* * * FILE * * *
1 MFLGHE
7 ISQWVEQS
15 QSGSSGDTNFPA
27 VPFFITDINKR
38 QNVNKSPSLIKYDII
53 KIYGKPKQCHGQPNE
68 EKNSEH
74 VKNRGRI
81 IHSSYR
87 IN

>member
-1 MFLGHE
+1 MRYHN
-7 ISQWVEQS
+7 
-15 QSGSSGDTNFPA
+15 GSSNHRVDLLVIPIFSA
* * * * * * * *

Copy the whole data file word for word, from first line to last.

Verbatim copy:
1 MFLGHE
7 ISQWVEQS
15 QSGSSGDTNFPA
27 VPFFITDINKR
38 QNVNKSPSLIKYDII
53 KIYGKPKQCHGQPNE
68 EKNSEH
74 VKNRGRI
81 IHSSYR
87 IN

>member
-1 MFLGHE
+1 MRYHN
-7 ISQWVEQS
+7 
-15 QSGSSGDTNFPA
+15 GSSNHRVDLLVIPIFSA